KEIR RADNEDGE REPORTING: Spain, having struggled in their opening games, were given a literal helping hand in thrashing Slovakia 5-0 and securing a place in the knockout stages of Euro 2020.
A nightmare display by Slovakia goalkeeper Martin Dubravka assisted the three-times European champions to the biggest win of the finals so far.
Sweden topped the group by defeating bottom team Poland 3-2 with Spain finishing as runners-up and leaving Slovakia on three points and with a fatally poor goal difference.
Luis Enrique’s men, held by both Sweden and Poland, had no option but to beat Slovakia in Seville to stay alive in the European Championship their illustrious predecessors had won in 1964, 2008 and 2012.
While Group E leaders Sweden, already qualified, were quickly off to a goal-scoring start against Poland, Spain made initial hard work of their own task.
But once they hit their stride they ran up a hatful of goals against a Slovakia side who contributed the poorest performance of the finals by some distance.
Spain made a stuttering start by missing an early penalty.
Dutch referee Bjorn Kuipers was advised by VAR to undertake a screen check for a clash between Jakub Hromada and Koke then reversed his initial decision by awarding La Roja a penalty. Alvaro Morata shot hard to Dubravka’s right but the goalkeeper threw himself across goal to push the kick away.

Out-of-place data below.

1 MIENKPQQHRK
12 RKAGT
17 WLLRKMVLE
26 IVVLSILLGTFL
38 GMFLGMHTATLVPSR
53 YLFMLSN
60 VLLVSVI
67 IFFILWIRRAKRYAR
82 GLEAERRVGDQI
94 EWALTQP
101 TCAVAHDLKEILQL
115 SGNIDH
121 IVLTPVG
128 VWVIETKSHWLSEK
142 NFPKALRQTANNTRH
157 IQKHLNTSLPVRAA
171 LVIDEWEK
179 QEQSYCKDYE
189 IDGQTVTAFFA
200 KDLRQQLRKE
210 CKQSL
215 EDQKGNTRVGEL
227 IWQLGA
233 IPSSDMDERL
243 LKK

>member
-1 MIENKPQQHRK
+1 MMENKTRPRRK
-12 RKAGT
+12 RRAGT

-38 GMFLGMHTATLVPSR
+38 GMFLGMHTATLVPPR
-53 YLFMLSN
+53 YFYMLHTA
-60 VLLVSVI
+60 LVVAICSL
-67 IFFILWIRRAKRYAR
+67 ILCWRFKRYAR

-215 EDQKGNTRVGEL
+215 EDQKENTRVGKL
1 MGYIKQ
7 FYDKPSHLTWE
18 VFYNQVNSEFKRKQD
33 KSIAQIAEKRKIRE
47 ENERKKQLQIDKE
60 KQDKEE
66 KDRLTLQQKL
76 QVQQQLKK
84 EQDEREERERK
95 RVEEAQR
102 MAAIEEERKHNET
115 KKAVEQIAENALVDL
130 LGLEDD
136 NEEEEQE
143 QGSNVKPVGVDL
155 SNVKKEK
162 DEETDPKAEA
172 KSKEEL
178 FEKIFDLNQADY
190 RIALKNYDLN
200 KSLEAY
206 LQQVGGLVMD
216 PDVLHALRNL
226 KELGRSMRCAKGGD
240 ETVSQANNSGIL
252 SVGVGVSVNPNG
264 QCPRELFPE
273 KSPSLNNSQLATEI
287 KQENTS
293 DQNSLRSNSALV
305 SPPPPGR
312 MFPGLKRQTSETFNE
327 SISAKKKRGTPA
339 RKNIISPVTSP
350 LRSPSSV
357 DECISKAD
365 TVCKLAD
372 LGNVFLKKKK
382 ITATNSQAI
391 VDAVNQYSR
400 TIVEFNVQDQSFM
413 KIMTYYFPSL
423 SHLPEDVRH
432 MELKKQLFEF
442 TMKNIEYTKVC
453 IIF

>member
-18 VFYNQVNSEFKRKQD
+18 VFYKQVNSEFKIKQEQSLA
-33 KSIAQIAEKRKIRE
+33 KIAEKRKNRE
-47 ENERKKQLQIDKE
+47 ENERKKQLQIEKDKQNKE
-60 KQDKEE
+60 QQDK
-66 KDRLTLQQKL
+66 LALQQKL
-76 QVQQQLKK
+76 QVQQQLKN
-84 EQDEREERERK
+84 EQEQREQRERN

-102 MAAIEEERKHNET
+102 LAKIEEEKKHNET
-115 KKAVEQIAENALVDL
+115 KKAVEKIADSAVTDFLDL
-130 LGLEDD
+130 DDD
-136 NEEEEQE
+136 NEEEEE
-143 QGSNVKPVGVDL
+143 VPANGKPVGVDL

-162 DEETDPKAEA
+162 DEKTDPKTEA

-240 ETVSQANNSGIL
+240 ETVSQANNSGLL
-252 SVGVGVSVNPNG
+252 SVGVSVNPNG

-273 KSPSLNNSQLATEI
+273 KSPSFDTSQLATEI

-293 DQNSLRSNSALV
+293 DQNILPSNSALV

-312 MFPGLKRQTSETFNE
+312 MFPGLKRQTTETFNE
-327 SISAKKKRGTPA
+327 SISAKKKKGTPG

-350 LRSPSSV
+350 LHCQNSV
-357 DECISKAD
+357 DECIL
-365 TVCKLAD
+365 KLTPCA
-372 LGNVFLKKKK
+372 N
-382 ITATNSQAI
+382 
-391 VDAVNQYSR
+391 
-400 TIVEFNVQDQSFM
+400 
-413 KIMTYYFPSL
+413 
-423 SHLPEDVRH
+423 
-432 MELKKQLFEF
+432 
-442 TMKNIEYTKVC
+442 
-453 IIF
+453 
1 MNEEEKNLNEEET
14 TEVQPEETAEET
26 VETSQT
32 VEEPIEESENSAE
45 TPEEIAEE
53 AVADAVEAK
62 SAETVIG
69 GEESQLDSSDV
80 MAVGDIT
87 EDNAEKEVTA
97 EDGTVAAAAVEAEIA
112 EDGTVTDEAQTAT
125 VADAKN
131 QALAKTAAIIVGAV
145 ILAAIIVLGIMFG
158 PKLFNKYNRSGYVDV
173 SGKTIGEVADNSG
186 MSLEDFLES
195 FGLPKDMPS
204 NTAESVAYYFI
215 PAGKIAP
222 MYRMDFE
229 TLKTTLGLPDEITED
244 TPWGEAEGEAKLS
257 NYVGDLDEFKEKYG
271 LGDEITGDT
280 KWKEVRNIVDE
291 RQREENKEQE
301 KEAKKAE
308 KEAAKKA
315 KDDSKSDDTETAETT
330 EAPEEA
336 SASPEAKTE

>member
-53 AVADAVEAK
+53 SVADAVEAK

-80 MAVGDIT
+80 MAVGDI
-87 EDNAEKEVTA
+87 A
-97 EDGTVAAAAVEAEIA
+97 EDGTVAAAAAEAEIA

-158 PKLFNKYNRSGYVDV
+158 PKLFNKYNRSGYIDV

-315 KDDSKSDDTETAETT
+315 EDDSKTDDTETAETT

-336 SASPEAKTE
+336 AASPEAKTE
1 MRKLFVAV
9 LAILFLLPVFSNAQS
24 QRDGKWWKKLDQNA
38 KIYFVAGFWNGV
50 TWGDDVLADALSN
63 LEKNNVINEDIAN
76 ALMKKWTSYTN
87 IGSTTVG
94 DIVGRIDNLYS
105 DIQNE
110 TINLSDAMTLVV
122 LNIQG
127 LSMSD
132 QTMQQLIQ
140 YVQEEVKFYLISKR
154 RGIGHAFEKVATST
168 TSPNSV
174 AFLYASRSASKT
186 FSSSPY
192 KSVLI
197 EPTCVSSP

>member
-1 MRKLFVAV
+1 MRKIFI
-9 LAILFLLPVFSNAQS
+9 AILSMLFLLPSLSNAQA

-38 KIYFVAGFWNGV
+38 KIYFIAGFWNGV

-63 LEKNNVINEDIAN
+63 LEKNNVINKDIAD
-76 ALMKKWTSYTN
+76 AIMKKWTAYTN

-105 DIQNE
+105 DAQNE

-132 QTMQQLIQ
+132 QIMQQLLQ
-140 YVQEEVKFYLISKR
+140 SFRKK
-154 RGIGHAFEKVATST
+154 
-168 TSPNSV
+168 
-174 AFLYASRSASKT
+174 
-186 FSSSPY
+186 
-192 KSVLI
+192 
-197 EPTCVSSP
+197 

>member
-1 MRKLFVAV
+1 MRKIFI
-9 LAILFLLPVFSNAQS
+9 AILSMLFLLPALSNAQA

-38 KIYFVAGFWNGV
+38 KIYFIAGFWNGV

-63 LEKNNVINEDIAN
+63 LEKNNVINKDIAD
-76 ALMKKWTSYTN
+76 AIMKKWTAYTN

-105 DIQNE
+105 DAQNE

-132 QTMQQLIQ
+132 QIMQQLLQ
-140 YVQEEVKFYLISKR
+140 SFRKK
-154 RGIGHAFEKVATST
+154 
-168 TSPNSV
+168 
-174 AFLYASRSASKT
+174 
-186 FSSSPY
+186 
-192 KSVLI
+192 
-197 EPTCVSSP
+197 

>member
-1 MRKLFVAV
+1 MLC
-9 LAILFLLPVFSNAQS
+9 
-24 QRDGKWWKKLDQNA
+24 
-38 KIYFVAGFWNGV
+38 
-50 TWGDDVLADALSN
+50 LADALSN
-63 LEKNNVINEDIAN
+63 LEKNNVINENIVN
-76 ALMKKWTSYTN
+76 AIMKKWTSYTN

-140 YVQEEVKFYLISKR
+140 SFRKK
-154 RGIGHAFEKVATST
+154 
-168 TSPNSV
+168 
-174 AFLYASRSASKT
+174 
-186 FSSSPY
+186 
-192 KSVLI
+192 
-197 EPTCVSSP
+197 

This was Spain’s fifth successive penalty miss at international level.
Morata was then foiled twice more in quick succession by Dubravka but, on the halfhour, a goalkeeping howler presented Spain with the breakthrough they needed.
A drive by Pablo Sarabia hit the bar and flew up into the air but, as it descended, so Dubravka misjudged his attempt to push the ball over the bar and, instead, punched it down into his own net.
Dubravka was also at fault on Spain’s second goal 15 minutes later. This time he chased Gerard Moreno wide of goal after his team-mates failed to clear a corner and Aymeric Laporte headed home the striker’s chipped cross.
After that Spain never looked back as they enjoyed themselves in the second half with strikes from Sarabia and substitute Ferran Torres plus an own goal by Juraj Kucka.
In the other Group E clash, Sweden almost threw command of both their match against Poland and the group despite grabbing a two-goal lead in just under an hour with strikes from Emil Forsberg in the second and 59th minutes.
At that point they relaxed and were duly and properly punished.
FIFA’s world best player Robert Lewandowski pulled one back in the 61st minute and equalised in the 84th.
The Poles had needed to win to have any hope of qualifying but their desperation cost them discipline so Sweden broke away for Viktor Claesson to score a fine winner in stoppage time.
Group E – Slovakia v Spain
Luis Enrique, Spain coach: “Not every single thing came off for us but I’m satisfied because we made the fans enjoy themselves and my players are very happy with what they did. The atmosphere was superb and we now can’t wait for the next match. I warned everyone that when the cork was out of the bottle the champagne would flow and that’s what happened here. But we have things to improve, for sure.”